Last night, the Archbishop of Canterbury led a discussion about “Good Banks”. One of the speakers was John Fingleton, the former CEO of the Office of Fair Trading. Responding to a question about the ethically-spirited Co-op Bank’s recent debt rating downgrade, he observed that while it is true that people say they want “good” banks, it is also true that they don’t tend to support them with their business. He suggested that a “good bank” might be one that charged a fair fee for current accounts rather than claiming they are free and then recouping its costs through unfair overdraft charges or inappropriate product-pushing. How many of us would give up our existing free banking to pay a monthly fee at a “good bank”? Another characteristic of a “good bank” discussed by the panel would be ethical investment choices; if eschewing tobacco and arms investments led ultimately to lower interest rates for savers, would consumers applaud or complain?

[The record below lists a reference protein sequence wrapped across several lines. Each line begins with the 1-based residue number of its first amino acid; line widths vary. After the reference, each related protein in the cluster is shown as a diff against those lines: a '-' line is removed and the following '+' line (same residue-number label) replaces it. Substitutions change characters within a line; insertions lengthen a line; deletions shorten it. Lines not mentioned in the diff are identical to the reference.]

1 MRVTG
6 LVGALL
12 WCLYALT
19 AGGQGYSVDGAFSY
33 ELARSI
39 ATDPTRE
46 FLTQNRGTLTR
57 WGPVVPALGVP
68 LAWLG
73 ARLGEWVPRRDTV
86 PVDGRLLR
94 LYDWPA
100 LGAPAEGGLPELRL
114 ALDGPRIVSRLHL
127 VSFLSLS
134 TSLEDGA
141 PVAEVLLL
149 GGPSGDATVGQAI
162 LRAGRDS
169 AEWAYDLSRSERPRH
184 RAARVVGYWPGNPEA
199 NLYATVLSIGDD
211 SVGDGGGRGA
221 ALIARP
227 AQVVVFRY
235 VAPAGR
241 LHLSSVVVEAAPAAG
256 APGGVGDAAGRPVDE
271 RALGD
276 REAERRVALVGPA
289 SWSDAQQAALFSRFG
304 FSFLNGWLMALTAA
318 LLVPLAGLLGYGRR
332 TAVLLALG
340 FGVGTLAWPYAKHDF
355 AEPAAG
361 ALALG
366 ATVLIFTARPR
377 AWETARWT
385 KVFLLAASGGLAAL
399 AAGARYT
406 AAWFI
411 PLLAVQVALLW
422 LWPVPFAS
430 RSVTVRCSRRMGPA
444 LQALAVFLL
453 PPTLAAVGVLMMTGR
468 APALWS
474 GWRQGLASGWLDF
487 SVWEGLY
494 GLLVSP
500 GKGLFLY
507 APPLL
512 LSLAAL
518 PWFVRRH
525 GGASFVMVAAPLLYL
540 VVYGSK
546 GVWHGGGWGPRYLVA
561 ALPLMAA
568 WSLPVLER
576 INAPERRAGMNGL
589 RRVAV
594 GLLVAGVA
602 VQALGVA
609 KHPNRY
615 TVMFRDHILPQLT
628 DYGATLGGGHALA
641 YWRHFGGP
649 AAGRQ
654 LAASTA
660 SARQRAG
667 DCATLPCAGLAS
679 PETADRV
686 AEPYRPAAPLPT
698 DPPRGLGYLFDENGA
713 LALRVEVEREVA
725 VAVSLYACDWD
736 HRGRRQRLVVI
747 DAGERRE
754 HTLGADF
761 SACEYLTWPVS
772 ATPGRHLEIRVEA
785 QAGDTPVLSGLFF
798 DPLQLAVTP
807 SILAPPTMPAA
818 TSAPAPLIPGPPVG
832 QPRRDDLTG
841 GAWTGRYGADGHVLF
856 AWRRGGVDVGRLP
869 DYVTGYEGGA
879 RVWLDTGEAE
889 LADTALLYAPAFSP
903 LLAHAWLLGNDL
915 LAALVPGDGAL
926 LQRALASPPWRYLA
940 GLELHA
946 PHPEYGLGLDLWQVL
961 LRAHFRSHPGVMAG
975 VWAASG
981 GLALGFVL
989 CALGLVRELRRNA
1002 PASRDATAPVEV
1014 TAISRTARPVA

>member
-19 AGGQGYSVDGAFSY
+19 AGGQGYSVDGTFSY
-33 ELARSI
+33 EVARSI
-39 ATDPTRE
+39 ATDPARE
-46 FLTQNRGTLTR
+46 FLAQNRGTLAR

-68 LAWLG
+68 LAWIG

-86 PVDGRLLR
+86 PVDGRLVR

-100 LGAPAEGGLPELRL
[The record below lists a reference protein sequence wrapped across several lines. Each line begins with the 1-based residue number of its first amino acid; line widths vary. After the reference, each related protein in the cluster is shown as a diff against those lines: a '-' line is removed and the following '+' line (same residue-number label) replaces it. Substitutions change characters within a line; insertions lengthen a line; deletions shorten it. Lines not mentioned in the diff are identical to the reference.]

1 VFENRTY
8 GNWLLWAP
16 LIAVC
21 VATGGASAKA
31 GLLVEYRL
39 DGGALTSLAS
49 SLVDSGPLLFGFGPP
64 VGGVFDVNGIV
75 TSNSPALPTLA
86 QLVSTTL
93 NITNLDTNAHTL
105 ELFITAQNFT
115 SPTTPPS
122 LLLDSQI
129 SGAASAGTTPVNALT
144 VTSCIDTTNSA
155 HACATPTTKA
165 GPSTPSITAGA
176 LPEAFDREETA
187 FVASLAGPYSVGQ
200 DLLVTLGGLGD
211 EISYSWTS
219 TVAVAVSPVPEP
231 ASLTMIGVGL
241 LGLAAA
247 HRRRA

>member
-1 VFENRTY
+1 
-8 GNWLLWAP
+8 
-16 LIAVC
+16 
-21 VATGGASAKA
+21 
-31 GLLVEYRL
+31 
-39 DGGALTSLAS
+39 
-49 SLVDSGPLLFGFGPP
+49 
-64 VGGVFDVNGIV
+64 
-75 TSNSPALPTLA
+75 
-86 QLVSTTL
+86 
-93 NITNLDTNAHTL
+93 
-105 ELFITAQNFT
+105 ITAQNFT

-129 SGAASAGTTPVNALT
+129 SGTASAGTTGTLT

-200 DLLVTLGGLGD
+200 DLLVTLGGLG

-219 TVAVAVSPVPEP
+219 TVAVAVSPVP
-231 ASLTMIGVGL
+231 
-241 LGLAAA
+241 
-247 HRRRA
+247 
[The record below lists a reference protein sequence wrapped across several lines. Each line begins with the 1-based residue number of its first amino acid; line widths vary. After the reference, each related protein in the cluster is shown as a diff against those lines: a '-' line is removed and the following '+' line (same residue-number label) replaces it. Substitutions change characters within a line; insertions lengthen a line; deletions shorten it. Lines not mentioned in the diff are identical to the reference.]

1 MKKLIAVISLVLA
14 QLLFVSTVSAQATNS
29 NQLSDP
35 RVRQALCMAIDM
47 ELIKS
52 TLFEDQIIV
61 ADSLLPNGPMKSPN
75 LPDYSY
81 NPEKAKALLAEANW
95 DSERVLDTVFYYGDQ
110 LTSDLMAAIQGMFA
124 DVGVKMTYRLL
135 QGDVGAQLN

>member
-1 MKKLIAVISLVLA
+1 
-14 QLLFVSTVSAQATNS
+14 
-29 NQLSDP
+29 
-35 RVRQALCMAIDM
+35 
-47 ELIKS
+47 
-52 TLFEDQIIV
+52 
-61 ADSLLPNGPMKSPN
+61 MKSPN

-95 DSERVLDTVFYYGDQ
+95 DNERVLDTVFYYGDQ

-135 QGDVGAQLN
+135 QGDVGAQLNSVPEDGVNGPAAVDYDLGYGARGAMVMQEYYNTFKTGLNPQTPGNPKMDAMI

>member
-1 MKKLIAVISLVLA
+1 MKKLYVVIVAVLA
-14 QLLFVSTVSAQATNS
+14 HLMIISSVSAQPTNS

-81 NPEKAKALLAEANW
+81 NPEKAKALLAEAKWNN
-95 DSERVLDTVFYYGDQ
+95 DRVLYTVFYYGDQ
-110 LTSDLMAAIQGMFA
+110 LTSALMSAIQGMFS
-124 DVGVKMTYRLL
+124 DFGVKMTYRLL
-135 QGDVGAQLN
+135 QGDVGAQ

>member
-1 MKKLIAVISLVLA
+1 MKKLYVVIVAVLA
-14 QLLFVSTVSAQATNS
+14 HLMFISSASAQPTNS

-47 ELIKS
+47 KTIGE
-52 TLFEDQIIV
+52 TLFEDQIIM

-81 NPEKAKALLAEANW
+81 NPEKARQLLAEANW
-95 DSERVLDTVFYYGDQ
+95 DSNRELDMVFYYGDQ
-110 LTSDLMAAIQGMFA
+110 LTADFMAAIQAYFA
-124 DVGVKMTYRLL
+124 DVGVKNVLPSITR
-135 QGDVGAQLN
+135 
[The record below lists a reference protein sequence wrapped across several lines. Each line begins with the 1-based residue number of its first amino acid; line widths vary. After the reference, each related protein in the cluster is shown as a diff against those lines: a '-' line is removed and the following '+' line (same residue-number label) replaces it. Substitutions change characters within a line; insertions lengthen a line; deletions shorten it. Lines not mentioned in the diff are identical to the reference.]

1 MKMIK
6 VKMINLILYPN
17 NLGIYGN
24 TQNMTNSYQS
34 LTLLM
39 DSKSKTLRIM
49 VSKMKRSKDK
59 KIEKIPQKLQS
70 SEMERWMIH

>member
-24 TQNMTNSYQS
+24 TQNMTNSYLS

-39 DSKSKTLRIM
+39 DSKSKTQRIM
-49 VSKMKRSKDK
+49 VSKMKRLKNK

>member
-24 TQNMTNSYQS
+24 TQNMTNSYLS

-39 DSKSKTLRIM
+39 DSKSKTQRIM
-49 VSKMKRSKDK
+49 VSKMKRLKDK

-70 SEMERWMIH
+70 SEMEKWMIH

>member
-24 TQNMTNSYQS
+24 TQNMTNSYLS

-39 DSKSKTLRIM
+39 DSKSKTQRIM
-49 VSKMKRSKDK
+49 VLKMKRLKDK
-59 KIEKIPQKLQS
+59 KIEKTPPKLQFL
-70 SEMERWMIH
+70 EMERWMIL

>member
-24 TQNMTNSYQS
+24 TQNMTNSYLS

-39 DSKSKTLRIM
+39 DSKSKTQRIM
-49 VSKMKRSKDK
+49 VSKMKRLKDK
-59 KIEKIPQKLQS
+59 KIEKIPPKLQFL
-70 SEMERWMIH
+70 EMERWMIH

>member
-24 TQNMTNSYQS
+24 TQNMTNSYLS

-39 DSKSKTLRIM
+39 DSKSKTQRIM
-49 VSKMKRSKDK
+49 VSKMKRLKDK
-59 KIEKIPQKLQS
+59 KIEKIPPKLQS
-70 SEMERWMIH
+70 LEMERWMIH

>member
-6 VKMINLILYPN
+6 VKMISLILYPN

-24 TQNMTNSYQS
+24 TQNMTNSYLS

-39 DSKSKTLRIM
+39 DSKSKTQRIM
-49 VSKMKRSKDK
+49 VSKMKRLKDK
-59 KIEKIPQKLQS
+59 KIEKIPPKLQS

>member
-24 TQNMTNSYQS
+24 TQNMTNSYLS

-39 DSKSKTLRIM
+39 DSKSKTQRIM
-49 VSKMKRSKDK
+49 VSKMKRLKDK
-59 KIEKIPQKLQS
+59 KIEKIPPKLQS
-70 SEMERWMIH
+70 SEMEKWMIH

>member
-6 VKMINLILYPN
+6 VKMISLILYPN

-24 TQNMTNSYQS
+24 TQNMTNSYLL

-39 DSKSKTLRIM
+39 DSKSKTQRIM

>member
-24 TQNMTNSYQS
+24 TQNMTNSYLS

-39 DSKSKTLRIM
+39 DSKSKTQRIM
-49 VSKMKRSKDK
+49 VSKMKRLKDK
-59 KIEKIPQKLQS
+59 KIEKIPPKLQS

Fingleton pointed out that the problem is not unique to the banking industry. He gave another example from food retail: people say they want corner shops, then do all their shopping at Tesco.
Pity the poor regulators that we expect to safeguard our interests. They ask us what we want and we give them one truth (we’re not lying, are we, when we say we want good banks?); but they must set the rules and supervise markets in a way that accommodates the competing truth revealed in our self-serving consumer behaviour.
“Consumers are a bit schizophrenic,” said Fingleton. A useful word for a world of competing truths.